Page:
Tuesday, January 10, 2017
Secrets of the Lighthouse Book Review
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Ellen Trawton is running away from it all. She hates her job, she doesn’t love the aristocratic man to whom she is engaged, and her relationship with her controlling mother is becoming increasingly strained. So Ellen leaves London, fleeing to the one place she knows her mother won’t find her, her aunt’s cottage in Connemara. Cutting all her ties with chic London society, Ellen gives in to Ireland’s charm and warmth, thinking her future may lie where so much of her past has been hidden. Her imagination is soon captured by the compelling ruins of a lighthouse where, five years earlier, a young mother died in a fire.
The ghost of the young wife, Caitlin, haunts the nearby castle, mourning the future she can never have there. Unable to move on, she watches her husband and children, hoping they might see her and feel her love once more. But she doesn’t anticipate her husband falling in love again. Can she prevent it? Or can she let go and find a way to freedom and happiness?
Review by Brittany:
I picked this one up based on a recommendation I saw on Twitter, giving this author props for being one of the best.
This book has a little bit of all the things I like best: romance, mystery, family drama, and beautiful descriptions of the scenery. Montefiore took the time to describe Ireland in all of its finery, which I loved reading about and which made me long to be able to go. The romance part comes in with Ellen meeting Conor and falling quickly in love with him, but the mystery surrounding his wife's death leaves many people in the small town of Connemara warning her away from him. Gossip reigns supreme in trying to determine if he killed his wife or if it was truly an accidental tragedy. And of course, with Ellen abandoning her life in London and fleeing to Connemara, there is much family drama to be had.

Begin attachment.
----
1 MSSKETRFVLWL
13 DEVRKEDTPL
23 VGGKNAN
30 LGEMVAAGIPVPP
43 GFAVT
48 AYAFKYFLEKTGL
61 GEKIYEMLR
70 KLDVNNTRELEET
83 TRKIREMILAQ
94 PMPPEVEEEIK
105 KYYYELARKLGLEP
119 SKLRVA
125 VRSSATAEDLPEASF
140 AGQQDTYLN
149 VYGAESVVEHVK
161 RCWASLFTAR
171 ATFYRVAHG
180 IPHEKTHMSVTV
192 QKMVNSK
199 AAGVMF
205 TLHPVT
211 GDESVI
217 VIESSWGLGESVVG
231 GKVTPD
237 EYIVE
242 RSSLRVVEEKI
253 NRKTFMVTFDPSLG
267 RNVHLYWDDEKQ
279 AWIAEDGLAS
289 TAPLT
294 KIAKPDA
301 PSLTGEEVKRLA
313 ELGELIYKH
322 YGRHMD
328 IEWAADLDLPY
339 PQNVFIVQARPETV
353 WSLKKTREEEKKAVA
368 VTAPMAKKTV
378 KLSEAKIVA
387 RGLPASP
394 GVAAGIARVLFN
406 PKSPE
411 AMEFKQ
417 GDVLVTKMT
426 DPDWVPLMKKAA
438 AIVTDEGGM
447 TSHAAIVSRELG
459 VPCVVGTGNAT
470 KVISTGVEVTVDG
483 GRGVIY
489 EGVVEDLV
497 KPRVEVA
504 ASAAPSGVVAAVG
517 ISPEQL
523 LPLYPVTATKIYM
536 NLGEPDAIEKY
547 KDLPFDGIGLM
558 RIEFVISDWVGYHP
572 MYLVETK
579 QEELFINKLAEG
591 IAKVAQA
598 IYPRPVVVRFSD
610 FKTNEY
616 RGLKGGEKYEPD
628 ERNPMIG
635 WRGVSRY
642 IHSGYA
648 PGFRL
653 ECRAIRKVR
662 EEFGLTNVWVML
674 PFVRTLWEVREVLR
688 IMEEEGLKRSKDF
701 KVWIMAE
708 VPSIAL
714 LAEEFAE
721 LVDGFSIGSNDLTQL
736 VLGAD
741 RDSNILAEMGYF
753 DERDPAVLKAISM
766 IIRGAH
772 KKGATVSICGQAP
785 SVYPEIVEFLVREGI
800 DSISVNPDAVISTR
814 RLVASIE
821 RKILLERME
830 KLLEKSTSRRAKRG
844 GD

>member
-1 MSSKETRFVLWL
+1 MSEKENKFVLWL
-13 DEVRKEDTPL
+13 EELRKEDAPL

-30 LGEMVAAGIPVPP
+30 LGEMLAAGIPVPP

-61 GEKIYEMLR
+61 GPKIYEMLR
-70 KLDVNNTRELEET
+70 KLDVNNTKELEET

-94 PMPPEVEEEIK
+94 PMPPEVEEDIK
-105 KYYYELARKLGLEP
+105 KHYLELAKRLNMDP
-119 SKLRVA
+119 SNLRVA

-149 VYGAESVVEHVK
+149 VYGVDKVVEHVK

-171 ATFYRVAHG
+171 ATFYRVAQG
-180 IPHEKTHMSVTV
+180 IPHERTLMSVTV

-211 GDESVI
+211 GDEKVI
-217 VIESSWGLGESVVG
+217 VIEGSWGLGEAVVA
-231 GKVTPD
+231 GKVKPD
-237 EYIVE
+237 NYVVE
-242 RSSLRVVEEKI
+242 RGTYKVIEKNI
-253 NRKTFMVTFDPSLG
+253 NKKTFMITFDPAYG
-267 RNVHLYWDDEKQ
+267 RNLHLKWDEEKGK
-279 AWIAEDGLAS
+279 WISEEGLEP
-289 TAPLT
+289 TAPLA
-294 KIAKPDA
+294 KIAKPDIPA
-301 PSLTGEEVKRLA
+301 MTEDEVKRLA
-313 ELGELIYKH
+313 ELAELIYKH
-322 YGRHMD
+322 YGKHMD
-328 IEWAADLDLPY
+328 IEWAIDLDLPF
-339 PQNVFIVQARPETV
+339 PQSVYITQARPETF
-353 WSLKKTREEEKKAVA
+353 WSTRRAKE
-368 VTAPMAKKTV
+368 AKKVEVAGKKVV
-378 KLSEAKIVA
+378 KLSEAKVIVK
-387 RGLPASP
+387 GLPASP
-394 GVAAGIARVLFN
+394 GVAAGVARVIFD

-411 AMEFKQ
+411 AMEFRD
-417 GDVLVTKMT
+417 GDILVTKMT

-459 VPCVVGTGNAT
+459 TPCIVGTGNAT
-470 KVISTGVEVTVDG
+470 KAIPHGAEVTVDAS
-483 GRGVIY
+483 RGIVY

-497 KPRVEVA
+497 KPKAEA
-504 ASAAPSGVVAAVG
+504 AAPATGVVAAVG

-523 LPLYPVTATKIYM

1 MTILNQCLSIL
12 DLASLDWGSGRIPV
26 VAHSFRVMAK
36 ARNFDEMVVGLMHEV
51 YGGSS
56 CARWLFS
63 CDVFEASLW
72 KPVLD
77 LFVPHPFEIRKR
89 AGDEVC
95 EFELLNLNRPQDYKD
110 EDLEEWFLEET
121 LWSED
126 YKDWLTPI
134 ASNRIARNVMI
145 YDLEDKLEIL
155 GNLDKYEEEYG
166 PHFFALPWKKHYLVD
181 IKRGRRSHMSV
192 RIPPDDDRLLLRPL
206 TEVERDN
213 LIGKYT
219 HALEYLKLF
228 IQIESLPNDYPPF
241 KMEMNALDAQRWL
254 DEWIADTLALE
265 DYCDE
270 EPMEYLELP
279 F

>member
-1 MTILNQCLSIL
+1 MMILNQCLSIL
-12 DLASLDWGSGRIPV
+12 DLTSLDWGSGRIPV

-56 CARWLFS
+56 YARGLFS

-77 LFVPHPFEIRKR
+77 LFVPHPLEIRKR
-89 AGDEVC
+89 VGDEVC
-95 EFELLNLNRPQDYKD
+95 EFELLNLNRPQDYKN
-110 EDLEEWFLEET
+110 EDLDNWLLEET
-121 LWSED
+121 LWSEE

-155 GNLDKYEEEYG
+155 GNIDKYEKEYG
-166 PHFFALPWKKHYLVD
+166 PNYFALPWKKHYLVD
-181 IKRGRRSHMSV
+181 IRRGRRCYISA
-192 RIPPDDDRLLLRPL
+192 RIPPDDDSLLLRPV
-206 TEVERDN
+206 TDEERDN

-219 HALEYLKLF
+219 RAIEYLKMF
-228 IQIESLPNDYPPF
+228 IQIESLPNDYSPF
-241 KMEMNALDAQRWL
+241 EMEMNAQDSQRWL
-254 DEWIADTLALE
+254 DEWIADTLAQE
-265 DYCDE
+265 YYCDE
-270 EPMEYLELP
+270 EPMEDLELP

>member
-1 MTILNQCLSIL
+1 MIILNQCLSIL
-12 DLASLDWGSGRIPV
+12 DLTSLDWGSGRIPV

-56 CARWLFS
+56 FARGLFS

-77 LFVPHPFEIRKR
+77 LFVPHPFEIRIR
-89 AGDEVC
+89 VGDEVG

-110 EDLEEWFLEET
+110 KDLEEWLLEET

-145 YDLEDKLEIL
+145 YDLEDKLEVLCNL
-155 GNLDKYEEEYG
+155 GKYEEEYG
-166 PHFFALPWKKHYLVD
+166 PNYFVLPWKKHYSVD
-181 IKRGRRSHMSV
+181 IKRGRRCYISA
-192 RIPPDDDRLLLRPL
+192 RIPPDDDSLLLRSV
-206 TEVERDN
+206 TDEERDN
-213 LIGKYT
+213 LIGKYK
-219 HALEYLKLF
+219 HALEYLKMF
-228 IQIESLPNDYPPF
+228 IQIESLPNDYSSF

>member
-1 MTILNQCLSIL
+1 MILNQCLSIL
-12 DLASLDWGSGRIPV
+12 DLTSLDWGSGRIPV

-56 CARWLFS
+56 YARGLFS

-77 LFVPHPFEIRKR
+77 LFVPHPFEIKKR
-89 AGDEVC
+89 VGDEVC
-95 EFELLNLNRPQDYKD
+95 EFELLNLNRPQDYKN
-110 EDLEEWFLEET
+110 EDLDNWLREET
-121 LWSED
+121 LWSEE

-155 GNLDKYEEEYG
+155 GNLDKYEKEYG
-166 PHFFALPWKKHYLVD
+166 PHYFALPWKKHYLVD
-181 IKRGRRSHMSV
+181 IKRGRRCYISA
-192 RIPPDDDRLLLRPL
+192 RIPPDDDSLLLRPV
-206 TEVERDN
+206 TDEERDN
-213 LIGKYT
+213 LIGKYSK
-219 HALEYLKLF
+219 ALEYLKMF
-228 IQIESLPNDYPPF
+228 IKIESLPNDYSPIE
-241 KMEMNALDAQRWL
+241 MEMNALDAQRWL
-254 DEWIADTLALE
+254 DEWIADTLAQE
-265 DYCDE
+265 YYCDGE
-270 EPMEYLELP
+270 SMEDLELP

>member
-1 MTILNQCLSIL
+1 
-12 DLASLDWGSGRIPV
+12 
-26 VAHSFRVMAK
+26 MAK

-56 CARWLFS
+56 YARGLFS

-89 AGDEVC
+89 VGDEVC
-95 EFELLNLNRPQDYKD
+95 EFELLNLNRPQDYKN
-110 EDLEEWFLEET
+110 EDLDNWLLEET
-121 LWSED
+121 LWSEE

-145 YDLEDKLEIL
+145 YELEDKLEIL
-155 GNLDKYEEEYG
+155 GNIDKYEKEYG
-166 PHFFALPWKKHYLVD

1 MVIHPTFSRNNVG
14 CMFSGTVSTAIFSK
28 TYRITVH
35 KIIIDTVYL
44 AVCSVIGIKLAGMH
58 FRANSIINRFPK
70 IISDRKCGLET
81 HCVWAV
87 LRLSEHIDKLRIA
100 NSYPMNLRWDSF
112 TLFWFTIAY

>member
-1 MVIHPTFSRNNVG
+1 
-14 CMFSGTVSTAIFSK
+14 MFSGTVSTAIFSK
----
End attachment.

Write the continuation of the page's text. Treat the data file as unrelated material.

What set this book apart from others in this genre was Caitlin's ghost. Despite her death, her soul still lingers, unwilling to let go of her children and the husband who has been grieving her for so long. When Conor begins to develop a relationship with Ellen, Caitlin can't handle it; her jealousy and selfishness leave her determined to drive them apart. Montefiore uses Caitlin's ghost as a way to move away from Ellen being the narrator and to give a different perspective of the events happening in the novel, but also as a way to give the readers some insight into what's going on with other characters. I thought this was a great technique to use and fit well with the dreaminess of the lighthouse.
The climax of the novel finally reveals what truly happened the night that Caitlin died, and it finally gives Conor a chance to come to terms with the realities of his wife.
I really enjoyed this book. The minor characters were refreshing and well-written, and the main themes of the plot kept me hooked until the end.